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BAM cinématek-Indie ‘80s Film Festival
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BAM cinématek-Indie ‘80s Film Festival

Picture of Michael McGrath
Updated: 9 January 2017
It’s hard to believe a decade that launched the careers of Gus Van Sant, The Coen Brothers, James Jarmusch, Steven Soderberg, Jonathan Demme, David Lynch and Spike Lee would have been considered a disappointment. But that’s how the critics initially thought of the 1980s; the inevitable let down after the golden era of movies, the 1970s. That stance has since softened, as the 80s are now looked upon as a critical moment in film history.

For a period of roughly twelve years, beginning in the mid to late 1960s, it was a great time to be a filmgoer of American cinema. Directors, actors and writers, inspired by the pictures they saw as students (The French New Wave and other European movements), were calling the shots in Hollywood. The output during this time was remarkable. Then four words — Jaws, Rocky and Star Wars — were introduced into the Hollywood lexicon and brought it all to a screeching halt; the golden era was over. Accountants and studio heads ruled once again. These four words marched on into the 1980s and beyond, leaving in their wake an endless glut of mind-numbing sequels, remakes and market/audience-tested products.

Early into the new decade, young, burgeoning filmmakers grew disenchanted by these developments. They sought out alternative ways of getting their films produced. The results were the birth of the independent film movement.

These new filmmakers embraced and expanded on the ideals of their ‘60s and ‘70s predecessors: Coppola, Scorsese, Cassavetes, Kubrick, Lumet, and Peckinpah. The ‘Indie ‘80s’ ushered in an exciting wave of new films. They broke new ground by offering up new genres: alternate realities, race relations, offbeat documentaries, edgy comedies and dramas, revisionist history, alternative horror and some just completely unclassifiable.

This shift reached a critical mass in the mid-1990s with an explosion of indie films. As these pictures began to attract larger audiences, they also began to turn profits, introduce exciting new talent, create more film festivals and rack up accolades and awards. Hollywood could no longer ignore them. The studios began to create distribution channels and independent film divisions within their companies.

Brooklyn Academy of Music
Brooklyn Academy of Music | © Jeffrey Bary/Flickr

BAM has long played a pivotal role in the history, awareness and preservation of the film culture. They offer up the best in current art house releases, independent film festivals, artist discussions, premieres and comprehensive repertories. The Indie 80s series might be one of their most sterling examples. Starting in mid-July and running through the end of August, BAM has procured a strong lineup of films representing the best and most influential of that era. Below is a list of the some of the many highlights for this event:

Blue Velvet – David Lynch’s masterpiece is a dark journey into the heart of human nature and the world around us. Frightening, surreal, funny, profound and unforgettable. Considered by many critics as one of the best films of the ‘80s.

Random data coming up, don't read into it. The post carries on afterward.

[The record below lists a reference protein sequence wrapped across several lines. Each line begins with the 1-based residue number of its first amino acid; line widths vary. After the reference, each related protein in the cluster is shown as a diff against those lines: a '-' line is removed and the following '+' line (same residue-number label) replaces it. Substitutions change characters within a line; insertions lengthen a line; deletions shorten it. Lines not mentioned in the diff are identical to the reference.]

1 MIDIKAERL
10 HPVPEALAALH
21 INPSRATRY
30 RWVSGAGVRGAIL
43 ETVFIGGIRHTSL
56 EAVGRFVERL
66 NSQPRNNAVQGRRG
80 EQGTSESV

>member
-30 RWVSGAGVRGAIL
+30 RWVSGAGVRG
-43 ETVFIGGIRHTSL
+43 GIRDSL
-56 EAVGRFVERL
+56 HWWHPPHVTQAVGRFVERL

Sex, Lies & Videotape – Steven Soderberg’s examination of the effects of modern, personal technology on relationships. Soderberg won the top honors at Cannes and Sundance for this work.

My Dinner with Andre – Who would have ever thought watching two people in conversation over dinner in a four-star restaurant could be so mesmerizing and engaging?

She’s Gotta Have It – Spike Lee’s breakthrough comedy gave audiences a chance at something rarely seen in cinema before: an adult, African-American, relationship comedy.

Stranger Than Paradise & The Unbelievable Truth – These two break-out comedies are, on one level, about the use of language. Stranger is sparing and deadpan, while Unbelievable is crammed and adroit. The perfect bookends.

Blood Simple – Joel & Ethan Coen’s dazzling, smarty-pants debut is all about breaking the rules. Film Noir has never been so wonderfully smug. Clues that go nowhere, dead bodies that won’t stay dead, and their cinematographer’s camera becoming part of the action. An assured indie debut if there ever was one.

Evil Dead & A Nightmare on Elm Street – These two inventive, low budget films did more than use ingenuity and a whole lot of blood; they used intelligence and humor as well. Both wildly inventive on shoestring budgets. They managed to reinvent the horror genre for a new generation. For better or worse.

Sherman’s March & Roger and Me – The stars of these two documentaries are not their intended subjects, but rather the filmmakers themselves. Funny, biting, thoughtful and empathetic.

The Thin Blue Line – Errol Morris’ documentary is the Citizen Kane of the modern format. A must-see for anyone interested breaking into this field.

River’s Edge – Tim Hunter’s haunting film about apathetic, disconnected, aimless, suburban youth is one of the best examples produced on this subject.

Swimming to Cambodia – Jonathan Demme’s hypnotic film captures the late, great monologist Spalding Grey in a theater performance. Grey mesmerizes as he shares his experience as a bit player in the film, The Killing Fields, while shooting on-location in Vietnam.

This Is Spinal Tap – Perhaps the best ‘mockumentary’ ever made. Utterly hilarious with more classic movie lines than in twenty other comedies combined. It’s hard to believe many thought this was an actual documentary on its initial release.